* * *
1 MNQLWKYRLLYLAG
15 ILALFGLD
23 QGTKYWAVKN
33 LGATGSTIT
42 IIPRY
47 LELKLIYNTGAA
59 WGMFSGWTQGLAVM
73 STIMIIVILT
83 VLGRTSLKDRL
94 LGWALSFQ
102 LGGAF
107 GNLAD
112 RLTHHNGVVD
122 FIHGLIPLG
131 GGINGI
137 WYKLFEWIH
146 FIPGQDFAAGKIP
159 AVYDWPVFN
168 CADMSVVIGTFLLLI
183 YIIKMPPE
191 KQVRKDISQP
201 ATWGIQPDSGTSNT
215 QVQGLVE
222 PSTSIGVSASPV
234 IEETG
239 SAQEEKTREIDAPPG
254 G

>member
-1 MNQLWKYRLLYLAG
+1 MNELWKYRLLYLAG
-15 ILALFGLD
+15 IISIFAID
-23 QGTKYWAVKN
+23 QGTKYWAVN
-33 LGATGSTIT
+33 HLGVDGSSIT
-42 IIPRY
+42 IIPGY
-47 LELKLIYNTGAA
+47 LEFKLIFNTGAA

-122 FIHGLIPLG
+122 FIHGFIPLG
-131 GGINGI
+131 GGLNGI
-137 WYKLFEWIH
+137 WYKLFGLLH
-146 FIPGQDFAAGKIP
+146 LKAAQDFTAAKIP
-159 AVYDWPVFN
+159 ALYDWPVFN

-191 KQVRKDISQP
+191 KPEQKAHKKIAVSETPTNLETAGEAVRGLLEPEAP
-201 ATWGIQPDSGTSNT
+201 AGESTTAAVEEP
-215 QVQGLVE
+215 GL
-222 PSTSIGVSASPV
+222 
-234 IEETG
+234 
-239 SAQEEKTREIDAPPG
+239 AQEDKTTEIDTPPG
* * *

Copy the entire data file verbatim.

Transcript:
1 MNQLWKYRLLYLAG
15 ILALFGLD
23 QGTKYWAVKN
33 LGATGSTIT
42 IIPRY
47 LELKLIYNTGAA
59 WGMFSGWTQGLAVM
73 STIMIIVILT
83 VLGRTSLKDRL
94 LGWALSFQ
102 LGGAF
107 GNLAD
112 RLTHHNGVVD
122 FIHGLIPLG
131 GGINGI
137 WYKLFEWIH
146 FIPGQDFAAGKIP
159 AVYDWPVFN
168 CADMSVVIGTFLLLI
183 YIIKMPPE
191 KQVRKDISQP
201 ATWGIQPDSGTSNT
215 QVQGLVE
222 PSTSIGVSASPV
234 IEETG
239 SAQEEKTREIDAPPG
254 G

>member
-1 MNQLWKYRLLYLAG
+1 MNELWKYRLLYLAG
-15 ILALFGLD
+15 IISIFAID
-23 QGTKYWAVKN
+23 QGTKYWAVN
-33 LGATGSTIT
+33 HLGVDGSSIT
-42 IIPRY
+42 IIPGY
-47 LELKLIYNTGAA
+47 LEFKLIFNTGAA

-122 FIHGLIPLG
+122 FIHGFIPLG
-131 GGINGI
+131 GGLNGI
-137 WYKLFEWIH
+137 WYKLFGLLH
-146 FIPGQDFAAGKIP
+146 LKAAQDFTAAKIP
-159 AVYDWPVFN
+159 ALYDWPVFN

-191 KQVRKDISQP
+191 KPEQKAHKKIAVSETPTNLETAGEAVRGLLEPEAP
-201 ATWGIQPDSGTSNT
+201 AGESTTAAVEEP
-215 QVQGLVE
+215 GL
-222 PSTSIGVSASPV
+222 
-234 IEETG
+234 
-239 SAQEEKTREIDAPPG
+239 AQEDKTTEIDTPPG